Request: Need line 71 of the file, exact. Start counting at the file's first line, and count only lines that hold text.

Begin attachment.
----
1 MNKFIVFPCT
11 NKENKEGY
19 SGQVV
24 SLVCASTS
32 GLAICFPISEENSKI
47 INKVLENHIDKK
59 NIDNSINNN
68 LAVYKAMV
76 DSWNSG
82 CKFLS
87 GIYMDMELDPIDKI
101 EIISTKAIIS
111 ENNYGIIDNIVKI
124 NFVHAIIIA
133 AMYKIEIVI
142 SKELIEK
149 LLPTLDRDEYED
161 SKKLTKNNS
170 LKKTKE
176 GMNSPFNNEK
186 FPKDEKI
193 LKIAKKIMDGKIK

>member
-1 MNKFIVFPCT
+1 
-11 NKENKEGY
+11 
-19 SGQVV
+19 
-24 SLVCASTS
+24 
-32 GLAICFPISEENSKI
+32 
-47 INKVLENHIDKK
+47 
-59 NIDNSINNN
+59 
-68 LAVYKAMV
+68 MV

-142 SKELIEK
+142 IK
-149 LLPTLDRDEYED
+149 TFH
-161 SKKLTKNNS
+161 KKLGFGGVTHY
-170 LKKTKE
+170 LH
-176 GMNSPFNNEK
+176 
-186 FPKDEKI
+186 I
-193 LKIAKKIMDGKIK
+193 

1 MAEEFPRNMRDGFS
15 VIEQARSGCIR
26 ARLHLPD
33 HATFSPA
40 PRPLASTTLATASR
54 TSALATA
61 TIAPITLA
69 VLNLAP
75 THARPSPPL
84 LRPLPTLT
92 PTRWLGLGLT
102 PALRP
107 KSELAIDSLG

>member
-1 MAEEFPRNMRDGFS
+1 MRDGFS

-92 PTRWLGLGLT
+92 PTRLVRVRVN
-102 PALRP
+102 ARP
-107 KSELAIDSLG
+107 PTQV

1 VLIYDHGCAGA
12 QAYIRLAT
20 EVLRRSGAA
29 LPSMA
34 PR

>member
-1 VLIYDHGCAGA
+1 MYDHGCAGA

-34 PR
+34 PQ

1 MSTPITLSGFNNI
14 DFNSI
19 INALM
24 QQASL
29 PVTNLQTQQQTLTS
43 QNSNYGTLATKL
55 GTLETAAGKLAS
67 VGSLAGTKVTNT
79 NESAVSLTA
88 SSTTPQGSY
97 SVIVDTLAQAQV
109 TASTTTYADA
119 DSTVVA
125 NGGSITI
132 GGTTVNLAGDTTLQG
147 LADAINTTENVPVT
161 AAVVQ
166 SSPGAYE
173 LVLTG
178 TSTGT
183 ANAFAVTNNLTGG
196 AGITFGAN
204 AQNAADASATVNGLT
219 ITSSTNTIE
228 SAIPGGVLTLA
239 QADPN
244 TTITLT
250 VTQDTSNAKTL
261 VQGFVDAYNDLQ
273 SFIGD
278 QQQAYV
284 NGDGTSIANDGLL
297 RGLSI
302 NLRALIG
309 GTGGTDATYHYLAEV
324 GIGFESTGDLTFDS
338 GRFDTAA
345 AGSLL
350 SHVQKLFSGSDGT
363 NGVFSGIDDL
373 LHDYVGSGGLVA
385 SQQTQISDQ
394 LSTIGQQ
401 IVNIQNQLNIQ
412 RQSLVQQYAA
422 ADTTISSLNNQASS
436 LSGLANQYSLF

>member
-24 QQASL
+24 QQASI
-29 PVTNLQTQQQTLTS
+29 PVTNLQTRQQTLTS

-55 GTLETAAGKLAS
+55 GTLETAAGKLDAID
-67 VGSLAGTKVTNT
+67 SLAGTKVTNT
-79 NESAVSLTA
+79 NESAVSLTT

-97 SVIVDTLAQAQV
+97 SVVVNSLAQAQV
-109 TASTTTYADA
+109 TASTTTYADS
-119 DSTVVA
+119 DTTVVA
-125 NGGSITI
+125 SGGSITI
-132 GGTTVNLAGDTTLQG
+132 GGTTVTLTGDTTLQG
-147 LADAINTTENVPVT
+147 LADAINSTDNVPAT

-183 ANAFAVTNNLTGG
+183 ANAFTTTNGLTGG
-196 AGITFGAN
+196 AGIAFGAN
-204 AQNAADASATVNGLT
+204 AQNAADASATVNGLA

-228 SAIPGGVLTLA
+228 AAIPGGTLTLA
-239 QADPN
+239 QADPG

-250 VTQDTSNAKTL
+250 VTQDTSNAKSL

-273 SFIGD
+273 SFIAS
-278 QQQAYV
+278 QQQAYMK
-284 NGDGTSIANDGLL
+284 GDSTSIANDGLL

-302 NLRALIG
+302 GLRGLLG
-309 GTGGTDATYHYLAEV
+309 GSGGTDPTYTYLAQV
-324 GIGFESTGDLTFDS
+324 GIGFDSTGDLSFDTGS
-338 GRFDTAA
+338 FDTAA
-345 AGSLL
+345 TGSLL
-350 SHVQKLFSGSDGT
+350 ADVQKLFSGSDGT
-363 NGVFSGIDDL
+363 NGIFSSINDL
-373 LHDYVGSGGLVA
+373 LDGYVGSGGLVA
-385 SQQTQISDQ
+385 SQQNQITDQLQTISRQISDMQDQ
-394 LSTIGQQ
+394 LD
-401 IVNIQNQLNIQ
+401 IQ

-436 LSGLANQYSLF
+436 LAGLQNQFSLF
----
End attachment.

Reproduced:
+92 PTRLVRVRVN